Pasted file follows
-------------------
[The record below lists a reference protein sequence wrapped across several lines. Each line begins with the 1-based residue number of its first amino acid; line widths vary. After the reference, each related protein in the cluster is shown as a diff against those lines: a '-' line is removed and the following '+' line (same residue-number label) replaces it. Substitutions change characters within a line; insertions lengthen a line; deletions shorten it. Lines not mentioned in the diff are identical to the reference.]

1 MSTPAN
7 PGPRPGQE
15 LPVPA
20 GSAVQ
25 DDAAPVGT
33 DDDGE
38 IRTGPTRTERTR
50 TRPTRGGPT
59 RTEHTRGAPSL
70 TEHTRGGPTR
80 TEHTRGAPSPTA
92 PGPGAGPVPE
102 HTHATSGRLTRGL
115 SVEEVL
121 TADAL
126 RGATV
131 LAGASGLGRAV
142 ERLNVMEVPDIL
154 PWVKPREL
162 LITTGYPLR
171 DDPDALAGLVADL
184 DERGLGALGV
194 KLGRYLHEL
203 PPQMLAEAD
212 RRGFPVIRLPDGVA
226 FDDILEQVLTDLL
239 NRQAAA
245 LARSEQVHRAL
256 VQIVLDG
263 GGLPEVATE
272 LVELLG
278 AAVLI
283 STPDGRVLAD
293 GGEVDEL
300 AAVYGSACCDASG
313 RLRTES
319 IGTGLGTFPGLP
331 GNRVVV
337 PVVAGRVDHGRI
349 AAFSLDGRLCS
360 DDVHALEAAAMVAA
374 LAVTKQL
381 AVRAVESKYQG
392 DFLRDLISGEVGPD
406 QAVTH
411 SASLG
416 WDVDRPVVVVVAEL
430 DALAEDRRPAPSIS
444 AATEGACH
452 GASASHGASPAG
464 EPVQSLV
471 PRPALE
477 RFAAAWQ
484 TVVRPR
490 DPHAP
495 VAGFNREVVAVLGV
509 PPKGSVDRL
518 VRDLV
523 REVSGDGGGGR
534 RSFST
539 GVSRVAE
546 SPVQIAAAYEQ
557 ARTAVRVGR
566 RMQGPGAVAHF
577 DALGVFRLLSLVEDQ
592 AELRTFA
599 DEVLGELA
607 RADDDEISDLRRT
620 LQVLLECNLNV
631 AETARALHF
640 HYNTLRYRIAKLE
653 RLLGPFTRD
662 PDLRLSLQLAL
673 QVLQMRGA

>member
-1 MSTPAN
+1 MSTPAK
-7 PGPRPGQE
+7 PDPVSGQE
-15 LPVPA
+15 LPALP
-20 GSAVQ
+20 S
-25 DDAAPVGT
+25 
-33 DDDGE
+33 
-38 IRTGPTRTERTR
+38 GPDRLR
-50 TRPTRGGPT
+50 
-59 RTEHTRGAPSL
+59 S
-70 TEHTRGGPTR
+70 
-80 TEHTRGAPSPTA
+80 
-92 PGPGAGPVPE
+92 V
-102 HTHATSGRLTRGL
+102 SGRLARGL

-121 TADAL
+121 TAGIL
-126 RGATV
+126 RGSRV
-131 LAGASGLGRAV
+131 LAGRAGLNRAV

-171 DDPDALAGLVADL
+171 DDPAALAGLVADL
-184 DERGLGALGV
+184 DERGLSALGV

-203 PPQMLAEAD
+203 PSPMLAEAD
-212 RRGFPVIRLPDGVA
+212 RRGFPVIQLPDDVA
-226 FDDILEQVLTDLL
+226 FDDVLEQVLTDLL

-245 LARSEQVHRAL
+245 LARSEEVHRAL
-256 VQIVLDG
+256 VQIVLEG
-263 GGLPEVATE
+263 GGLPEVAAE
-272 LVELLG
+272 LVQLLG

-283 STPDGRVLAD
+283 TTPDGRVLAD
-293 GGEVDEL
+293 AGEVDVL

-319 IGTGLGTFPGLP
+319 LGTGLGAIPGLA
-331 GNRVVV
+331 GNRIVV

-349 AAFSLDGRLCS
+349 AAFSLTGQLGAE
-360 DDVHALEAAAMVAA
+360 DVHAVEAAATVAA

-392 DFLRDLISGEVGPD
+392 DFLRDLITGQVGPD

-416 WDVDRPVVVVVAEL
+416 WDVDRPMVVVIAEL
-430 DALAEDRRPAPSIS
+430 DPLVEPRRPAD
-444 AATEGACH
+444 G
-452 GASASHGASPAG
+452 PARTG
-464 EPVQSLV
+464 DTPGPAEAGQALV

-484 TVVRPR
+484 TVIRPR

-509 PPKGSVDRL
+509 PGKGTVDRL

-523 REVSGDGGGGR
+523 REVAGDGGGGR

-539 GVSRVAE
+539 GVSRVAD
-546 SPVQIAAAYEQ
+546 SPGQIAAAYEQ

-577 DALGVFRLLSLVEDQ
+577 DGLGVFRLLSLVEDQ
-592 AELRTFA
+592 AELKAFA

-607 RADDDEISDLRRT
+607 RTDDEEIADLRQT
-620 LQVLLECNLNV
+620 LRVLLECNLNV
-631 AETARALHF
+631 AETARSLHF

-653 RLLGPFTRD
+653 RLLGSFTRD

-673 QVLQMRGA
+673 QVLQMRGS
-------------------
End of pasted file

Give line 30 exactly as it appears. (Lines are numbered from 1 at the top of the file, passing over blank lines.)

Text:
256 VQIVLDG